My gaming group only managed to run this game a few times. It just becomes too disturbing, you find your characters doing things that you never would imagine doing in D&D, or Gamma World, or any of the other games we ran at the time. Most people couldn't get beyond a couple of games, and that's when we were kids and death was still a joke.

The game itself is a single little pamphlet of twenty pages, about five and half inches by eight and a half inches, folded in the center and stapled. My copy is in good shape, mostly since it has had very little use.

There isn't any end game to this and there isn't any goal, other than the competition to commit the most, "henious sick perverse autrocities". You don't build strongholds or conquer new lands, and nothing is of value except gasoline.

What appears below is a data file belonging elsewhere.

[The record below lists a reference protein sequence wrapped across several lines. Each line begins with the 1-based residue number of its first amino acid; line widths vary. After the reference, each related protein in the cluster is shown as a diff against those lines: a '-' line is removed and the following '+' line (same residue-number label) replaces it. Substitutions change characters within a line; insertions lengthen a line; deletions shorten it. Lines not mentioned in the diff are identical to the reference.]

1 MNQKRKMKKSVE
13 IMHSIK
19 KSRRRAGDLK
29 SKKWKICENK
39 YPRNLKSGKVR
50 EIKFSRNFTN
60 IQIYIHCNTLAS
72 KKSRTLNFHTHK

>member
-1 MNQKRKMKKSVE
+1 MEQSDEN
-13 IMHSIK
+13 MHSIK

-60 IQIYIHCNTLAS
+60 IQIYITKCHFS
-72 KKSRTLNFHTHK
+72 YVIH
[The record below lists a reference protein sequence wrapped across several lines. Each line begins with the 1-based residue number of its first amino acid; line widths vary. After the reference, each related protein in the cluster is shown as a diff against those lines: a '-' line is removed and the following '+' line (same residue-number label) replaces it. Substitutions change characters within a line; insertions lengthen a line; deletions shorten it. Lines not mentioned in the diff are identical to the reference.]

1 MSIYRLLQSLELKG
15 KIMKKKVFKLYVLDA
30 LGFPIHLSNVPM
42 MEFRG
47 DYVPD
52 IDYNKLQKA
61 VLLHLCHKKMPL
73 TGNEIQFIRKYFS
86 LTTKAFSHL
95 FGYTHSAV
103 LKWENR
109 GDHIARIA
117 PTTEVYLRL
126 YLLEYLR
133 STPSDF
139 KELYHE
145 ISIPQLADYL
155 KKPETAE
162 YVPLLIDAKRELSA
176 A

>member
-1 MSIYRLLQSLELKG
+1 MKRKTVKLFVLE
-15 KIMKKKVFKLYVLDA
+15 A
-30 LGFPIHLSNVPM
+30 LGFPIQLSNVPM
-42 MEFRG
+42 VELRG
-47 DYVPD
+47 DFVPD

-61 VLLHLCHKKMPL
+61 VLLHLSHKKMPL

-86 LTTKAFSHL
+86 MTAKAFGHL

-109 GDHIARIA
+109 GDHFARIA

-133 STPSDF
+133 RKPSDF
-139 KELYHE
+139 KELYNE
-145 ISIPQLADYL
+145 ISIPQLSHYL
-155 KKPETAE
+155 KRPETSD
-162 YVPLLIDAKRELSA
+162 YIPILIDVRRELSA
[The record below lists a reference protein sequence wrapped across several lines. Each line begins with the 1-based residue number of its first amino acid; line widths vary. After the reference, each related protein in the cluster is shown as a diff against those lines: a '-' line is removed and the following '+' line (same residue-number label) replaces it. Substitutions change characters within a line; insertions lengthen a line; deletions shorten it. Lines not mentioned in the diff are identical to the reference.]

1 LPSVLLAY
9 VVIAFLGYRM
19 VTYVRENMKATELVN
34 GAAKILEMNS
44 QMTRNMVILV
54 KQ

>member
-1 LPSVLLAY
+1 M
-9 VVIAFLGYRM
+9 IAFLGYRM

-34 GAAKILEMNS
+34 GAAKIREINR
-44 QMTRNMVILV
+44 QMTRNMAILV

This post is neither to sing the praises of Nihilistic Motorcyclists, nor to tear it down. It's not the sort of thing I could play now as an adult, but back then, we were all full of geek kid anger at the world. I see this sort of thing as an artifact of gaming history. That's why I've kept it.
Then again, I'm a terrible pack rat and compulsive archivist. I rarely let anything with writing on it escape my collection.

What ever happened to Angel Games?

Sunday, February 1, 2009

Yet still more inspirational art!

This is an illustration by Wyeth for The Black Arrow. Braving the dungeon with torch, crossbow and dagger!

Edmund Dulac, from the Rubaiyat. Greyhawk was always my favored game world, and this is how I picture an old Baklunish master of sorcery.

Wyeth again, this is from Treasure island, but it makes me think of the "no honor among thieves" illo from the Dungeon Masters Guide. I imagine this guy as the last survivor of an ill fated dungeoneering party, finally reaching the great horde. Alone.

Another one from Wyeth's Black Arrow. I love his work. I sometimes make myself t-shirts with it.

Godwin, Merlin from a book of King Arthur tales. A classic wizard, with pointy hat and rune covered robe.